Seek Justice in The Courts

Change in Administrative Board rape investigation policy should help victims, College

In his annual report last month, Dean of the College Harry R. Lewis ’68 revealed a disturbing statistic—of the seven sexual assault cases that came before the Administrative Board last year, more than half were not resolved.

As a result, Lewis recommended that the Ad Board evaluate rape investigations earlier to determine whether sufficient evidence exists for the cases to be resolved. This change should help both rape victims and the College by encouraging victims to prosecute assailants in criminal court rather than before administrators and Faculty—resulting in fairer verdicts.

The Ad Board spends the majority of its time on minor academic issues such as reviewing late add/drop choices and approving Advanced Standing. It seems rather inappropriate that this same body—whose members have no formal experience in handling criminal charges—also has the responsibility of dealing with serious criminal allegations, including rape.

While investigating rape cases, the Ad Board is usually forced to rely solely on statements from the involved individuals—not on solid scientific evidence, as it does not have the forensic resources or subpoena power of a court of law.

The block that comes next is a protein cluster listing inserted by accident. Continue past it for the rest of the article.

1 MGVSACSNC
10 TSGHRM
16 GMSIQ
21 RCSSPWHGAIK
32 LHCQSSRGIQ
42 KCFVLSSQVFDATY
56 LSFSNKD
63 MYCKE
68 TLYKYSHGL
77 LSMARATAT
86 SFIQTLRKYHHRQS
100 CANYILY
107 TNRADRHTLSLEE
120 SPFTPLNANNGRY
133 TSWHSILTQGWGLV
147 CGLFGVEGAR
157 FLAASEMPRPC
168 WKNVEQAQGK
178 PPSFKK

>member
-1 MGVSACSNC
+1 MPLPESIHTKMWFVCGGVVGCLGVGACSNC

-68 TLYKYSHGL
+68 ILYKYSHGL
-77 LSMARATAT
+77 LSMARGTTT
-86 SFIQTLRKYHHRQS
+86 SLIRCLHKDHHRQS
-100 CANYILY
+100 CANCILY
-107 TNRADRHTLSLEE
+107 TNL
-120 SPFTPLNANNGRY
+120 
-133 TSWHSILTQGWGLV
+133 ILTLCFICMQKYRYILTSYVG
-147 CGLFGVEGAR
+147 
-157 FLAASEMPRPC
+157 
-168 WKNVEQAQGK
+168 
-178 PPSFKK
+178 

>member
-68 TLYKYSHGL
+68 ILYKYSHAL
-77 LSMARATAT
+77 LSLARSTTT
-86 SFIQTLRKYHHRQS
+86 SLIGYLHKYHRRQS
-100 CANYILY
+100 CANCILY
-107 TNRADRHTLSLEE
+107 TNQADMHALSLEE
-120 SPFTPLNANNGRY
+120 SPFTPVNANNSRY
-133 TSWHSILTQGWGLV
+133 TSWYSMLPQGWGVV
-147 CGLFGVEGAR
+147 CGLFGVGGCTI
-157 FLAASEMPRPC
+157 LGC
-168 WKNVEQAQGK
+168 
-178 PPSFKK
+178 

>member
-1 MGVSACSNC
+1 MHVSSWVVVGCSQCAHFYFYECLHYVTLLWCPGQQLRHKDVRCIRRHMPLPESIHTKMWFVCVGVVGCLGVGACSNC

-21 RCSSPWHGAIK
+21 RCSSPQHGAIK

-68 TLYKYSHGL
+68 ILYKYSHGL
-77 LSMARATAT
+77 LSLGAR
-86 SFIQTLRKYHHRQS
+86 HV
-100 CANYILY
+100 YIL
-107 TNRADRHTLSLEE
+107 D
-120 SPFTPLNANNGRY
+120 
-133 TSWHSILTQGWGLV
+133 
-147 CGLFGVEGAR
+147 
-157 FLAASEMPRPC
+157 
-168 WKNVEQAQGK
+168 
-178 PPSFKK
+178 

Though Lewis’s proposed change will most likely reduce the number of rape cases reviewed in detail by the full Ad Board, it should not lessen the the College’s responsibility to help and protect rape victims. Because sexual assault can be both physically and emotionally debilitating, some victims will wish to avoid the criminal justice system. When sufficient evidence exists for the Ad Board to investigate a incident, these students should still find some recourse in the Ad Board. Additionally, this change should not reduce the College’s disciplinary actions for convicted rapists; the Ad Board must still punish students who are found guilty in criminal courts.

We hope that this procedural change is not perceived as a signal that the College is divorcing itself from the issue of sexual assault. Instead we hope this modification leads to the College extending and clarifying its responsibility to rape victims. Rape is a delicate and important issue on the minds of many students. We urge the College and University Health Services to ensure that staff have sufficient training to deal in an effective but sensitive fashion with sexual assault victims. One appropriate step would be to clarify the resources, staff and procedures available to students who have been raped.


As a result of this change, more victims should find justice by pursuing their assailants through the system best equipped to deal with these serious charges—the criminal courts. The College has been unable to resolve most of the recent rape cases presented to it; we hope that the criminal justice system can do better.